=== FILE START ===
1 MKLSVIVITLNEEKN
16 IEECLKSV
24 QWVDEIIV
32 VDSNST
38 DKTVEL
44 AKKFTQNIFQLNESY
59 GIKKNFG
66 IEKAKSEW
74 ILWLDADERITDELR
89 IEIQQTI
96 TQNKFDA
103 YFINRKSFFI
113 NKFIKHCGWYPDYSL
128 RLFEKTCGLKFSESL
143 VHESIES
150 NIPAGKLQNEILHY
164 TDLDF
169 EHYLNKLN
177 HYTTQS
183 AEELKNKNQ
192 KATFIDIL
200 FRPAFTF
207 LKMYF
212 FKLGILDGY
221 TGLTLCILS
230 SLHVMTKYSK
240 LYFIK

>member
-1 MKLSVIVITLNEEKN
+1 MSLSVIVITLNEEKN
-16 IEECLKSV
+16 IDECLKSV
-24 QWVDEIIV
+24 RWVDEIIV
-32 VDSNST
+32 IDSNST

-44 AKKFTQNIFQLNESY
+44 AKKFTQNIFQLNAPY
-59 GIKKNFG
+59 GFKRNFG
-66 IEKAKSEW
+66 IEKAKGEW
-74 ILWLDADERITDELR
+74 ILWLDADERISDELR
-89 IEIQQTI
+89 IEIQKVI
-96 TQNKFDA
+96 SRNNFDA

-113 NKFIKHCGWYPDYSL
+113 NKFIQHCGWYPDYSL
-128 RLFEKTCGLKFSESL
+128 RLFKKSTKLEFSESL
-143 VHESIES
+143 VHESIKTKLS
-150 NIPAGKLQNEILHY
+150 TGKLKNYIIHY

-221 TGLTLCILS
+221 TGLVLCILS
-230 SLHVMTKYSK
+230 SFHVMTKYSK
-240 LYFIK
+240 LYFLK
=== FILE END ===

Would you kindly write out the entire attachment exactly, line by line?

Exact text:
1 MKLSVIVITLNEEKN
16 IEECLKSV
24 QWVDEIIV
32 VDSNST
38 DKTVEL
44 AKKFTQNIFQLNESY
59 GIKKNFG
66 IEKAKSEW
74 ILWLDADERITDELR
89 IEIQQTI
96 TQNKFDA
103 YFINRKSFFI
113 NKFIKHCGWYPDYSL
128 RLFEKTCGLKFSESL
143 VHESIES
150 NIPAGKLQNEILHY
164 TDLDF
169 EHYLNKLN
177 HYTTQS
183 AEELKNKNQ
192 KATFIDIL
200 FRPAFTF
207 LKMYF
212 FKLGILDGY
221 TGLTLCILS
230 SLHVMTKYSK
240 LYFIK

>member
-1 MKLSVIVITLNEEKN
+1 MSLSVIVITLNEEKN
-16 IEECLKSV
+16 IDECLKSV
-24 QWVDEIIV
+24 RWVDEIIV
-32 VDSNST
+32 IDSNST

-44 AKKFTQNIFQLNESY
+44 AKKFTQNIFQLNAPY
-59 GIKKNFG
+59 GFKRNFG
-66 IEKAKSEW
+66 IEKAKGEW
-74 ILWLDADERITDELR
+74 ILWLDADERISDELR
-89 IEIQQTI
+89 IEIQKVI
-96 TQNKFDA
+96 SRNNFDA

-113 NKFIKHCGWYPDYSL
+113 NKFIQHCGWYPDYSL
-128 RLFEKTCGLKFSESL
+128 RLFKKSTKLEFSESL
-143 VHESIES
+143 VHESIKTKLS
-150 NIPAGKLQNEILHY
+150 TGKLKNYIIHY

-221 TGLTLCILS
+221 TGLVLCILS
-230 SLHVMTKYSK
+230 SFHVMTKYSK
-240 LYFIK
+240 LYFLK